a. Chavez’ recent interest in increasing national oil production
b. The existential crisis Chavismo faces from the slow collapse of dysfunctional state institutions, civil infrastructure, and nationalized enterprises
II. Changes on China’s side that enhance its role in Venezuela:
a. China has now loaned Venezuela so much money, and Venezuela so badly needs continued Chinese financing (lately it also feels a need for managerial and technical assistance), that Beijing has been able to insist Caracas not only begin to come through on long-awaited heavy-oil contracts, but that it also comply with certain geo-political and fiscal-accountability conditions. A couple of these are pretty amazing.
I. Changes on the Venezuelan side enhancing the Chinese role: a. Chavez’ new interest in increasing national oil production
One reason for China’s deepening influence in Venezuela is that PDVSA‘s president and energy minister, Rafael Ramirez, is no longer alone in insisting that PDVSA’s level of production has to rise. President Chavez now seems to have gotten behind the need to increase national production. If the price of oil falls significantly (many feel six months at an average of $60/barrel would be ruinous) and PDVSA’s exports per day have not risen to compensate, Venezuela will be in real trouble. Venezuela is extraordinarily dependent on imported goods, from food to machinery for which dollars are needed; and it also must keep up payments to foreign bond holders, for which a steady stream of dollars are also needed. Chavez and Ramirez have every reason to expect that the world’s economic woes will lead to a decrease in oil demand over the next year or two, and this of course can lead to significantly lower prices. These fears were not apparent in the recent past. It has been more or less a tenent of Chavista faith at elite-and-professional levels that the price of oil will never again fall significantly. I have been told this many times. Continue reading →
Major Chinese Faja heavy-oil-production contracts had not materialized till now. Why not?
(This is continued from Part I) On the one hand, technical reasons would be given against closing deals with the Chinese. For example, it was thought by some in PDVSA that Chinese companies lacked the technology to efficiently implement the refineries needed to upgrade Venezuela‘s extra-heavy oil to a grade light enough to enable it to be accepted by foreign refineries. On this excuse, some top PDVSA executives had pressed Chinese firms to focus on making joint proposals together with, say, Total of France. This was because Total had already proven the quality of its upgrader-refinery technology in one of the four proof-of-principle projects foreign companies had implemented during the previous government’s aperturaperiod. (The apertura was the liberal “opening” of the oil sector to significant Continue reading →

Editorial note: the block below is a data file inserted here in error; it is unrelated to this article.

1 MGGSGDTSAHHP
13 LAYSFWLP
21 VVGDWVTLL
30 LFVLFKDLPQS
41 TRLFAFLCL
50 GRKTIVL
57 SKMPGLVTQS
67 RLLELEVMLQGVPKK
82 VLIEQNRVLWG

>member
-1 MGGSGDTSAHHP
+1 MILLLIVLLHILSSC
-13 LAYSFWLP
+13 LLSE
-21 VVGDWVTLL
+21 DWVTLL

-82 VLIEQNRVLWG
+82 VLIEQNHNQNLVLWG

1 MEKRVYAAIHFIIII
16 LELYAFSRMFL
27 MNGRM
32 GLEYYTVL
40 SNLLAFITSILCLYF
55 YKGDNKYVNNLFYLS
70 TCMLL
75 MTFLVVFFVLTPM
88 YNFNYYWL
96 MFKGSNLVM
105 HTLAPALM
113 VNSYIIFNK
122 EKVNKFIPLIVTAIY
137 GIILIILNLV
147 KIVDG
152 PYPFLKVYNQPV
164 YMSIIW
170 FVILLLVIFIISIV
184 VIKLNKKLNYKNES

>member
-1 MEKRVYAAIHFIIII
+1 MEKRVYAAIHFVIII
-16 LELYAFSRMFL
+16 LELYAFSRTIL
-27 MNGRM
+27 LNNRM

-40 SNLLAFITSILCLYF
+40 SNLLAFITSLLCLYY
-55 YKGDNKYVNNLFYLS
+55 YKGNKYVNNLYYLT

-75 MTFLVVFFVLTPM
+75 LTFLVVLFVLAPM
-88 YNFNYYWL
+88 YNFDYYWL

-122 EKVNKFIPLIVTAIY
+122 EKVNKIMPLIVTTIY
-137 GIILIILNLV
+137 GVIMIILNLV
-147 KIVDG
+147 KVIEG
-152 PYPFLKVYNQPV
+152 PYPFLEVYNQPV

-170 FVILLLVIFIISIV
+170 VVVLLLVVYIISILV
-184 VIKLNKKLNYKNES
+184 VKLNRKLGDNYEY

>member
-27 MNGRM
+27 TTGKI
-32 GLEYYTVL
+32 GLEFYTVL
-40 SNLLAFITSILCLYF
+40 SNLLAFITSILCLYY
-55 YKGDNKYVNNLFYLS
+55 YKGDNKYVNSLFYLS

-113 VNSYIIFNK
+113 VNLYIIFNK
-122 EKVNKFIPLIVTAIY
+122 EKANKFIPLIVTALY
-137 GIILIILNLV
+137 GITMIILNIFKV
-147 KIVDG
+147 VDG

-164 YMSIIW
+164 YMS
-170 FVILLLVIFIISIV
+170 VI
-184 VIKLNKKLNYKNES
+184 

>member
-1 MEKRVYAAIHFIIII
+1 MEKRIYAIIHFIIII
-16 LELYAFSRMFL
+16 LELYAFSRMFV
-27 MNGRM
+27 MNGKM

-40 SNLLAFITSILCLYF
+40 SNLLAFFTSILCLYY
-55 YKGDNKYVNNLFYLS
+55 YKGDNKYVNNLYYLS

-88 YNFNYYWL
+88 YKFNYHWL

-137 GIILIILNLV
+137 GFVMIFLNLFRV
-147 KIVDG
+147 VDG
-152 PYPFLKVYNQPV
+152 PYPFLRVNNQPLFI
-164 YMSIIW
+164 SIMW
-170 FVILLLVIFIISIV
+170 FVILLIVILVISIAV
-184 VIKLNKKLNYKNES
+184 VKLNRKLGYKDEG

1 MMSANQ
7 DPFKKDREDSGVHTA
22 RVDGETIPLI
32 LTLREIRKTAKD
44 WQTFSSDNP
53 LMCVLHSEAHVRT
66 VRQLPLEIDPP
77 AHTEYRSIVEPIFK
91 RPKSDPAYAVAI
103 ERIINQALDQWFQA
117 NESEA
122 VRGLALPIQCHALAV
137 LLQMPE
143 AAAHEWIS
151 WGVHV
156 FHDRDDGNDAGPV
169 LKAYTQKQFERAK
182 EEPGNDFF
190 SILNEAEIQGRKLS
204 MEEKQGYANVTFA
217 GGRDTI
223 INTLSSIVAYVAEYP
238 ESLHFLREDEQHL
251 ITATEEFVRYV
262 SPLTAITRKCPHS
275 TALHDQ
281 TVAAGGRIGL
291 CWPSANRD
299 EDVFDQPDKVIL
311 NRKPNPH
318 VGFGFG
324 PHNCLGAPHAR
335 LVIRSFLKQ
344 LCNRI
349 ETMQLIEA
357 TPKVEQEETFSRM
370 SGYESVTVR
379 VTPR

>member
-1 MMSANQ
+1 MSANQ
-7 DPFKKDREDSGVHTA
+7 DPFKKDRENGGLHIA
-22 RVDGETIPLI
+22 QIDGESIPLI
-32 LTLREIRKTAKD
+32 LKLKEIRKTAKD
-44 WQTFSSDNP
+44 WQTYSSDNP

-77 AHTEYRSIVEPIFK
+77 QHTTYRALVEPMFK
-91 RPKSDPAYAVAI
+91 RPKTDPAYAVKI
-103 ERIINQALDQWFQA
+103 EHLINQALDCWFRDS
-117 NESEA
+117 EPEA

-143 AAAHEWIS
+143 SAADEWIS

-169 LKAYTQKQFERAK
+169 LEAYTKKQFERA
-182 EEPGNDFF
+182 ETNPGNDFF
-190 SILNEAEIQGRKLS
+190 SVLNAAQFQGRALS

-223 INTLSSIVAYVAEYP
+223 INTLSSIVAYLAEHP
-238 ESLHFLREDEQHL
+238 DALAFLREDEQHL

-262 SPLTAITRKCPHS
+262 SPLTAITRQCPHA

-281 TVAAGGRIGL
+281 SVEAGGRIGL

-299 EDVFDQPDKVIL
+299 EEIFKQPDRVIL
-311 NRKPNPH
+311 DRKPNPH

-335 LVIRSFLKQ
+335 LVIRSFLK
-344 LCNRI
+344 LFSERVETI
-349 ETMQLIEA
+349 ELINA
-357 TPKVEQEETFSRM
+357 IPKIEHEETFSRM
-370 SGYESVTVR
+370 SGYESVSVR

In my travels and interviews in Venezuela this summer, it became clear that there has been a major advance in the relationship between China and the Bolivarian administration of President Chavez. China’s dogged persistence and large state-sponsored investments in Venezuela – apparently the largest they’ve made to date in any country – are finally beginning to bear fruit. The new Chinese influence is being simultaneously extended to both oil and non-oil sectors.
Partly this development is due to the many crises affecting the Bolivarian state, and decisions it has been forced to take to make increasing national oil production a priority. To advance this program, President Chavez’ administration has made initial moves to grant Beijing access to Venezuelan oil in major ways it had not previously.
However, there are two sides to this story: on the other side, increasing Chinese participation is also a product of China having step-by-step put some quite sharp demands on PDVSA and the Venezuelan Bolivarian state for financial transparency and accountability, for geopolitical stabilization, and in particular, for Chinese firms being granted large-scale access to new heavy-oil fields in the Faja of the Orinoco River. The key ingredient here is that Continue reading →
Why did President Chavez last week order that Venezuela‘s gold reserves held abroad be repatriated and that international reserve funds held in banks in the U.S., Switzerland, Britain–the global north–be moved to banks in Brazil, Russia and China–to BRIC countries? The move is being hailed by Chavistas; but, the generalized anti-imperialist and nationalist rationals being cited are not useful as far as a specific geopolitical analysis. That is , they do not explain why this takes place right now as opposed to having been done at any given time during the last 12 years of his presidency.
So, why is this being done now? The idea is obviously to keep these funds in places where they cannot be seized or frozen. But, WHAT might trigger seizures or freezing of these funds NOW as they lay in U.S., British or Swiss banks? Continue reading →
It would NOT TAKE ROCKET SCIENCE to make huge increases in energy efficiency and reduction of greenhouse gasses in the USA. Here is an interview I gave, from Caracas in late 2009, to Erica Dingmann., on what needs to be done in transportation infrastructure and energy to REALLY make some big, practical gains in the USA. It does NOT require big breakthroughs in technology.